Social Security will survive, but there'll be some changes

Staying Ahead

June 01, 1998|By JANE BRYANT QUINN | JANE BRYANT QUINN,Washington Post Writers Group

MEMO TO baby boomers and twenty-somethings: It's time to grow up and accept the truth about Social Security. The system won't fail. It will be around when you retire.

It has to be changed, however, to accommodate the boomer bulge. Somewhere around the millennium, a deal will probably be worked out.

So you have to look carefully at the reform proposal from the bipartisan National Commission on Retirement Policy (NCRP). It will set a base from which the debate proceeds.

Unlike many other proposals, this one makes some creative compromises among the many different views on how Social Security should be changed. It's currently being translated into legislation, to be introduced next year.

The commission's co-chairs included politicians from both sides of the aisle -- Sens. Judd Gregg, a New Hampshire Republican, and John Breaux, a Louisiana Democrat, and Reps. Jim Kolbe, an Arizona Republican, and Charles Stenholm, a Texas Democrat.

The public isn't going to like some things in the NCRP plan. Polls show that most Social Security supporters are still living in a fantasy world.

You want no increases in Social Security taxes or the retirement age. Many Americans also want private Social Security investment accounts.

It's fiscally impossible to make that wish list work. If you won't accept higher payroll taxes on at least some people (say, higher earners), you'll have to accept a later retirement age.

The current full-retirement age is 65, gradually rising to 67 by 2022. Early retirees can claim a lower Social Security benefit at 62.

The NCRP plan contains no tax increases. Instead, it raises the full-retirement age to 70 by 2029 and the early-retirement age to 65 by 2017.

The full-retirement phase-in takes the most out of people born in the 1960s and later. They'd have to save more or work longer before retiring.

At retirement age, the plan takes care of lower-income beneficiaries. Their basic checks could be roughly the same or even higher than current law provides.

Workers with average or higher incomes, on the other hand, would get less than current law provides. The proposed reforms take the most from the people who need the program the least.

Every worker, however, would also have a private Social Security investment account. Two percentage points of your payroll tax would go into your account each year.

You could decide how to invest that money, choosing between a mutual fund invested in U.S. stocks and one invested in bonds. Eventually, other options would be added.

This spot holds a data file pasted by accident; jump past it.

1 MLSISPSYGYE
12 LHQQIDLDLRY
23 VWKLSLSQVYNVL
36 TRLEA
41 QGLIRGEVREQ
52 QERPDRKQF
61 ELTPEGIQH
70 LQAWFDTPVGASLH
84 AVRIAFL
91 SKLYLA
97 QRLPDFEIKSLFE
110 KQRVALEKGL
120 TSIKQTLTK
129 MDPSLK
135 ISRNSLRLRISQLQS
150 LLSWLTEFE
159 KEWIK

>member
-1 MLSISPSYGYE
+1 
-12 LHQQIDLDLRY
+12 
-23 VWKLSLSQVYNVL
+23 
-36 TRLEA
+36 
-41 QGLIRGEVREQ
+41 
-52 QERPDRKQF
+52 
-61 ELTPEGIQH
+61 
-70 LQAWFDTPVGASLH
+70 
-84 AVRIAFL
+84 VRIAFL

Payments from these accounts could be gravy on top of the Social Security checks received by lower-income people. Younger people could do better, too.

That's not necessarily true, however, for average- to high-income workers who are now in early middle age. Their private accounts might not have enough time to grow, to make up for the benefits they'll lose.

The plan lets you fill in this gap yourself, by making voluntary, annual contributions of up to $2,000 to your private Social Security account.

Private accounts couldn't realistically be proposed, if it weren't for the federal budget surplus, which is projected to run for years.

Your entire Social Security tax is normally earmarked for future beneficiaries. If 2 percent is taken out for a personal account, something has to replace that money in the government's accounts.

The budget surplus fills in for your 2 percent. If Congress uses up the surplus, by passing new spending programs or budget-busting tax cuts, private accounts might no longer fly.

The most controversial part of Social Security reform will probably be delaying the retirement age.

"Why move the age up now?" asks Robert Ball, former Social Security commissioner and author of the new Twentieth Century Fund report, "Straight Talk About Social Security."

The law already provides for an increase to age 67. Ball would like to wait and see how that works. Will jobs last that long? Will people be well enough to work to 70? Will more people have to go on Social Security disability?

Economist Eugene Steuerle, co-author of "The Government We Deserve" (Urban Institute Press) and a member of the commission, takes a different view.

As longevity increases, society is being asked to pay for more and more retirement years, he says. So what's the best use of the nation's future funds? Should we pay for multiplying years of retirement or use the money for education and other services for the young?

Our children and children's children need attention, too.

Pub Date: 6/01/98

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